Then why do you even "make" the assumption? In any case, you apparently miss the fact that something which possesses 10% more than something else cannot be 98.5% nor even 95% identical with that other something. To talk about a subset of the comparison without describing the limits of that comparison is not very useful. I would hazard to suggest that a child's DNA is not close to 100% identical to either of the parents, unless there is some unusual genetics going on. I would also say that a child's DNA would be almost exactly 50% identical to either parent.
Before we wear ourselves out arguing about this point, what exactly does the author of the article mean when he says that the chimpanzee genome is 10% bigger than the human geonome? Number of chromosomes? Number of DNA pairs? Number of “genes” (i.e. DNA groupings which appear to effect phenotype).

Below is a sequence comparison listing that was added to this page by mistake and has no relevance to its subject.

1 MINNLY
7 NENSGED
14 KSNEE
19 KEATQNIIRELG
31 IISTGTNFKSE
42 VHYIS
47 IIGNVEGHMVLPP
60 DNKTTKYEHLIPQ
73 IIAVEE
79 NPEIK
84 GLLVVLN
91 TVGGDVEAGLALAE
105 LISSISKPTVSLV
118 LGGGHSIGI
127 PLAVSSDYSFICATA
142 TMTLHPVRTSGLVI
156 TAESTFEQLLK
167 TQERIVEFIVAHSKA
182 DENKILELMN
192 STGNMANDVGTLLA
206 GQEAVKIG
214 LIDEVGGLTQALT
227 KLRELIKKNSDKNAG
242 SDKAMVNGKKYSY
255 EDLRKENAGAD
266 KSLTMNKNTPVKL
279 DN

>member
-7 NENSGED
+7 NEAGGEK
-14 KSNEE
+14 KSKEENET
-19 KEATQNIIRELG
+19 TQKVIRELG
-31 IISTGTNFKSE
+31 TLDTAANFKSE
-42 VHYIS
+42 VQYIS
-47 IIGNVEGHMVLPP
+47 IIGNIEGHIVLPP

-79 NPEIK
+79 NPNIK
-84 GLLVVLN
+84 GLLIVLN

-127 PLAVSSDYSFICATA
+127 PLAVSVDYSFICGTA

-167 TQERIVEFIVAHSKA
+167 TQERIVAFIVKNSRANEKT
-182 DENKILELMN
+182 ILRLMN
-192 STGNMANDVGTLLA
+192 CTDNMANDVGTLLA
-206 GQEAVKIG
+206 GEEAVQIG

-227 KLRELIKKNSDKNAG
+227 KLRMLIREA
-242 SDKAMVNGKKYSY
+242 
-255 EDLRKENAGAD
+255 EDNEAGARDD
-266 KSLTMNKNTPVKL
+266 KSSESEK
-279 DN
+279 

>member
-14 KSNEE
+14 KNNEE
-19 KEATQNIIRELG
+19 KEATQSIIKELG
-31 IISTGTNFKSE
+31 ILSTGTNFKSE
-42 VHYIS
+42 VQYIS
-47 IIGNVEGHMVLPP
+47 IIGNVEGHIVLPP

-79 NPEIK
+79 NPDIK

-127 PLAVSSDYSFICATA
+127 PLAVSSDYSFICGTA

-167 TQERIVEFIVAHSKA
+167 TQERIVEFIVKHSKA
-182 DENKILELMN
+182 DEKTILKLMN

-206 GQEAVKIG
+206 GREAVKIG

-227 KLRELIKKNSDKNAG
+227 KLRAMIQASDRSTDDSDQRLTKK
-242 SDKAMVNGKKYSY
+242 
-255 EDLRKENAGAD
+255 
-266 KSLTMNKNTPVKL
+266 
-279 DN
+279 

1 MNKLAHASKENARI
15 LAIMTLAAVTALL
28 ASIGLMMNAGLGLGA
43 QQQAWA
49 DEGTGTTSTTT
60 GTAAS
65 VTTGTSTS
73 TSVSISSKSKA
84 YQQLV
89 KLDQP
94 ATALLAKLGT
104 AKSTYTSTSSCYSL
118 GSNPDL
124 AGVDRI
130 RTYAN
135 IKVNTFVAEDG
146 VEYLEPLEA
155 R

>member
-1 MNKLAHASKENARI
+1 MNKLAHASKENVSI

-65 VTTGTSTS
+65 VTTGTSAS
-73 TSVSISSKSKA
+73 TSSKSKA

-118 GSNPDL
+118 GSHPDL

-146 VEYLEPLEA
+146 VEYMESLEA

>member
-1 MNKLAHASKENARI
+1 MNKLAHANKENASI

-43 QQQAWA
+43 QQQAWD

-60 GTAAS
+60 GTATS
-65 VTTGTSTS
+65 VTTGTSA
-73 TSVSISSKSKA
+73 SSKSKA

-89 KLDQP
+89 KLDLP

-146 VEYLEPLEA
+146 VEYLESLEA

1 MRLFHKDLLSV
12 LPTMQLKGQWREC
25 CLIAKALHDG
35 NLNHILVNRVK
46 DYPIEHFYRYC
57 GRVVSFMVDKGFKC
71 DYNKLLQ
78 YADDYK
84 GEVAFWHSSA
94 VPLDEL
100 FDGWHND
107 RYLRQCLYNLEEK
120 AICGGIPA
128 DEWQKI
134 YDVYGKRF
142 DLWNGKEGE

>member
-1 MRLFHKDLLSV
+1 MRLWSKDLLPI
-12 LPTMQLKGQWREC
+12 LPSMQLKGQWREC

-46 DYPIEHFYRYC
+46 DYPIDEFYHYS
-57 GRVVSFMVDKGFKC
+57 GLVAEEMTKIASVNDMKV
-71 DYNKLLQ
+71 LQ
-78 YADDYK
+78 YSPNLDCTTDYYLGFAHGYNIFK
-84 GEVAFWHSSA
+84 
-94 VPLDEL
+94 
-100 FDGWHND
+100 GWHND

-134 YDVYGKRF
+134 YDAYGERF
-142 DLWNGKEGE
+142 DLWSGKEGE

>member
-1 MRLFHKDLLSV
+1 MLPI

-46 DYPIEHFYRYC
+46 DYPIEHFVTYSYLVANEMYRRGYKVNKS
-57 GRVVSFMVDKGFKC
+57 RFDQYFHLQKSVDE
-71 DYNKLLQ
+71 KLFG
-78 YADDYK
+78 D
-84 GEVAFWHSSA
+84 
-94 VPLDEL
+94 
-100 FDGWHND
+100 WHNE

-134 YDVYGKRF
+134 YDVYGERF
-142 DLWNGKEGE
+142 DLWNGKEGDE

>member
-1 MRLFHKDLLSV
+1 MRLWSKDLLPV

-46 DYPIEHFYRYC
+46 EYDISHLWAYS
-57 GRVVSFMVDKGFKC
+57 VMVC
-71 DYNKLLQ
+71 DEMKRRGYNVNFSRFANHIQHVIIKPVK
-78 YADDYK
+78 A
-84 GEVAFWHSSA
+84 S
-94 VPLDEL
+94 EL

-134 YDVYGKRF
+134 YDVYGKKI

And on the other hand, what exactly does a geneticist mean when he says that the genomes of two species are 50% or 95% or 99% identical? Or 50% or 5% or 1% different?
The fact which I consider more interesting is that there is much greater variation among individuals within the chimpanzee genome than there is among individuals within the human genome, not withstanding the enormously larger numbers and geographic distribution of the human population.
If variation within the genome is propotional to the age of the species, then Chimps have been around a lot longer than humans.